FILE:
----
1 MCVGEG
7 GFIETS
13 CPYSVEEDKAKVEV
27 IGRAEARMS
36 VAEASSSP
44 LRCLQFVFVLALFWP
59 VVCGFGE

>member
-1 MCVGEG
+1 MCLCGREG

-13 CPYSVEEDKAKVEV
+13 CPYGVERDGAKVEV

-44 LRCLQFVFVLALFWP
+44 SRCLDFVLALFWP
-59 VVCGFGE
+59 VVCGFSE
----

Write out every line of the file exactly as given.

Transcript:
1 MCVGEG
7 GFIETS
13 CPYSVEEDKAKVEV
27 IGRAEARMS
36 VAEASSSP
44 LRCLQFVFVLALFWP
59 VVCGFGE

>member
-1 MCVGEG
+1 MCLCGREG

-13 CPYSVEEDKAKVEV
+13 CPYGVERDGAKVEV

-44 LRCLQFVFVLALFWP
+44 SRCLDFVLALFWP
-59 VVCGFGE
+59 VVCGFSE